A report card issued by the Electronic Frontier Foundation this week ranks some of the largest Internet companies across several measures of privacy and transparency – and Twitter comes out near the top of its class.
The EFF’s privacy report card is part of a larger petition that the Foundation sent on Monday to all of the listed Internet companies, “asking them to stand with their users and be transparent in their practices”.
The EFF measured just how well each company is doing across four fronts: telling users about data demands, being transparent about government requests, fighting for users’ privacy in the courts, and fighting for users’ privacy in congress. They gave out gold stars for companies who have a shining track record in one of these areas, half stars for companies working towards these things, and no stars for companies who flunked. No company got gold stars across the board.
Twitter itself is the second-best company on the report card, scoring a full gold star on telling users about data demands, and one half star each for being transparent about government requests and fighting for its users in court.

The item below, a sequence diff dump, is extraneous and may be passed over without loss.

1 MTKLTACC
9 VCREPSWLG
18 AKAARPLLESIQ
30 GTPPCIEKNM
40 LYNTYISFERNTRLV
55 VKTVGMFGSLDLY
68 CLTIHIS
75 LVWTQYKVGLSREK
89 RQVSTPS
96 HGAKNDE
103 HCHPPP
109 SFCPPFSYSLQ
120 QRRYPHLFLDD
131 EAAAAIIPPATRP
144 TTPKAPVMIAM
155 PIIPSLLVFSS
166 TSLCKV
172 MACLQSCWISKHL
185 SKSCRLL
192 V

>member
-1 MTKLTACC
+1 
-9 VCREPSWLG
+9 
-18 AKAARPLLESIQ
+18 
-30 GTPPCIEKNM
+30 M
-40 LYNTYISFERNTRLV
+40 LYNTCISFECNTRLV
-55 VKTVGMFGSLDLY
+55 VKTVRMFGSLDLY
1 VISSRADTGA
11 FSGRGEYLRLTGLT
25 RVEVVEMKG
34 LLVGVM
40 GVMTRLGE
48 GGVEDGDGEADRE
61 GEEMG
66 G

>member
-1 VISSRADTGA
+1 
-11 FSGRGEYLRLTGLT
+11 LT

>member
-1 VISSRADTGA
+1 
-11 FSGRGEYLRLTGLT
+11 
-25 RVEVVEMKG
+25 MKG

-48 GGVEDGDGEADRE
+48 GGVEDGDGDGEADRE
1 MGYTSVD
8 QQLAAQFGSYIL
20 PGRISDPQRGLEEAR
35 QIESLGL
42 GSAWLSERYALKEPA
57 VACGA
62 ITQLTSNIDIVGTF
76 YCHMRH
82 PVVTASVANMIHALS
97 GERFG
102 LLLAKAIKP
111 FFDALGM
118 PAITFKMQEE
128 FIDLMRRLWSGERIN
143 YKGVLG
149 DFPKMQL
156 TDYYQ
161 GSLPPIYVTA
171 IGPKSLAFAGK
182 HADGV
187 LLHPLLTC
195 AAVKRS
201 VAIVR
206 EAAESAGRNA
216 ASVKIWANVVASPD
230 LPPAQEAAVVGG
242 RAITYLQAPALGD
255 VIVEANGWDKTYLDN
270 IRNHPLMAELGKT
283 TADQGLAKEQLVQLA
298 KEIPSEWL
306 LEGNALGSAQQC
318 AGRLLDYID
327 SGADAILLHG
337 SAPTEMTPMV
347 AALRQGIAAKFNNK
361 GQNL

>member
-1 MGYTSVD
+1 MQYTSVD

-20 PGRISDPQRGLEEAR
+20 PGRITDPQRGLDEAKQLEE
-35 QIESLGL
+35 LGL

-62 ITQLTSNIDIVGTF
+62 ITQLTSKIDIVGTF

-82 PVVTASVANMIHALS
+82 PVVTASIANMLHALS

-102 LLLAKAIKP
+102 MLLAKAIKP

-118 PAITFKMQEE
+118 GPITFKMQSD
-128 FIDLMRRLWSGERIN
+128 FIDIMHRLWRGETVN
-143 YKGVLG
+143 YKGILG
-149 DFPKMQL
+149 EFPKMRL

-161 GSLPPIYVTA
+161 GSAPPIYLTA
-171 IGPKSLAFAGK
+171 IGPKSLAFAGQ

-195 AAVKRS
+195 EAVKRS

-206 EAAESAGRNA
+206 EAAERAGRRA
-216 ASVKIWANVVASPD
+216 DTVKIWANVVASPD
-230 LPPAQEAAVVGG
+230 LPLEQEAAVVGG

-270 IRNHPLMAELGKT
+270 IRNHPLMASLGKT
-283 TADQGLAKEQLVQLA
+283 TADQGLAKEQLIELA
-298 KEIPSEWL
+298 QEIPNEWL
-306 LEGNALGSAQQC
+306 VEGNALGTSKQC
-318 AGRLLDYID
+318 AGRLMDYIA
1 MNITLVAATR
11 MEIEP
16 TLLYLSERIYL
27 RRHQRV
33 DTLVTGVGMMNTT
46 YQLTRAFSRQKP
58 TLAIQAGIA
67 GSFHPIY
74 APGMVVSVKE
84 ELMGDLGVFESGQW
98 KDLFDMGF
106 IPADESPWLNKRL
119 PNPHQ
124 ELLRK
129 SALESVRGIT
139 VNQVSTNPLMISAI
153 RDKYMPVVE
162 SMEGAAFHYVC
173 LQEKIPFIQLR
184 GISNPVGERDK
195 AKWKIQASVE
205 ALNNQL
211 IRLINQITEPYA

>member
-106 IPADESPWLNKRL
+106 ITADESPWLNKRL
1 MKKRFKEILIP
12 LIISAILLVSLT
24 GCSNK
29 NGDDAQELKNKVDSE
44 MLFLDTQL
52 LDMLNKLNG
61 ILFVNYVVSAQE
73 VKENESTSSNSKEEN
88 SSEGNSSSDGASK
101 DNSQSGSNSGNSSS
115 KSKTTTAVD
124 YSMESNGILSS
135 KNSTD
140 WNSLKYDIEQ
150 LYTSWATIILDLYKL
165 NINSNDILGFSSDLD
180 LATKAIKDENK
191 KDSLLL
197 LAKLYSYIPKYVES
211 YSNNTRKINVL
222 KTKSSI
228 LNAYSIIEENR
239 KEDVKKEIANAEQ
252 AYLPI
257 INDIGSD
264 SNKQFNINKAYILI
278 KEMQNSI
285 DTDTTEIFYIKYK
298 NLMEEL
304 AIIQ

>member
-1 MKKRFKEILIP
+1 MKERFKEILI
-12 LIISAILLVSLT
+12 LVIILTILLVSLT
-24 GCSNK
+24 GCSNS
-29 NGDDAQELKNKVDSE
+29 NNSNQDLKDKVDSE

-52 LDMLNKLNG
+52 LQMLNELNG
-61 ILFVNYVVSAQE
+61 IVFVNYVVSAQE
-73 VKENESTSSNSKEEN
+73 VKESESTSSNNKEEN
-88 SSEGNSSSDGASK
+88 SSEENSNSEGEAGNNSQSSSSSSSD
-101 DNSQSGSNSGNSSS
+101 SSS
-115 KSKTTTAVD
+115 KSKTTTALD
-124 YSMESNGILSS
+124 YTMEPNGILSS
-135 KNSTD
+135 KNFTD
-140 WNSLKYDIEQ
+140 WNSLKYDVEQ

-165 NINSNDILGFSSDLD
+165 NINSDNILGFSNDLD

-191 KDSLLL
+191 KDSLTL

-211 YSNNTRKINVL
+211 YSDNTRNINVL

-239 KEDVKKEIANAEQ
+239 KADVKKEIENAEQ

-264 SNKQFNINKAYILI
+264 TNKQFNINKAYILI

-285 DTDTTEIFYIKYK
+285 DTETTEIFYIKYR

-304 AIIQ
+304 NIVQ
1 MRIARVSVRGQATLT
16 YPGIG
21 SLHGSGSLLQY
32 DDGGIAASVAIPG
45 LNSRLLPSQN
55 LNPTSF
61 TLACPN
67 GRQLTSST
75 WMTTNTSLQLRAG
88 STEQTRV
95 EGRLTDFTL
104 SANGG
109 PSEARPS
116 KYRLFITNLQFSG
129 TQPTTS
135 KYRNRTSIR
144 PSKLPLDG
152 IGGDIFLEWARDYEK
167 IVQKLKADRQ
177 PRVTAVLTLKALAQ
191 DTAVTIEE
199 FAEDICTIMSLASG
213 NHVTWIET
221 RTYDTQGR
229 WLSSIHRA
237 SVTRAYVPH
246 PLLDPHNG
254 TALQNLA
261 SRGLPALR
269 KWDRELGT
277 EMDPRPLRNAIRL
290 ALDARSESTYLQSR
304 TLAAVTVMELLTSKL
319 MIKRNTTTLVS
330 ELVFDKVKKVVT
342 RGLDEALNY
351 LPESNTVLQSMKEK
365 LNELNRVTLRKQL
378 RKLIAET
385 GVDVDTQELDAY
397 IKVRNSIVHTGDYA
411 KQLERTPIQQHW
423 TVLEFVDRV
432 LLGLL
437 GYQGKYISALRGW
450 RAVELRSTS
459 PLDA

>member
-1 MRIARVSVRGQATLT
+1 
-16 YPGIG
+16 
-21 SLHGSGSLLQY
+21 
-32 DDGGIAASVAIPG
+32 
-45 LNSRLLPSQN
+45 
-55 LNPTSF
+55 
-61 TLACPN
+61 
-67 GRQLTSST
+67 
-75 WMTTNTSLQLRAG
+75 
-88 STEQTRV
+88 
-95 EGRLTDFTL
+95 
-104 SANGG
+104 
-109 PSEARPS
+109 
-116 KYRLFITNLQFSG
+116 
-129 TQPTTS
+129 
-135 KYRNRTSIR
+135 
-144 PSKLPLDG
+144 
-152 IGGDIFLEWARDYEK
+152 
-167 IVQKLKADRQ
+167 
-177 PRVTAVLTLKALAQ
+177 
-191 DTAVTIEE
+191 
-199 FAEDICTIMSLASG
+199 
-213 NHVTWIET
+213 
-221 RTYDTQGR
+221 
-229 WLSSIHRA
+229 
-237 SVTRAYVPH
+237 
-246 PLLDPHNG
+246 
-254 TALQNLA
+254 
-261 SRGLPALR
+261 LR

The only company which scored better than Twitter is Google, which earned itself two full stars for fighting for its users in court and Congress, and two half stars for telling users about data demands and being transparent about government requests.
Twitter beat out Facebook, which had only one full gold star for fighting in Congress. It also trounced Apple, comcast, MySpace, Skype and Verizon, all of which earned no full or half stars for any of the privacy and transparency criteria established by the EFF.
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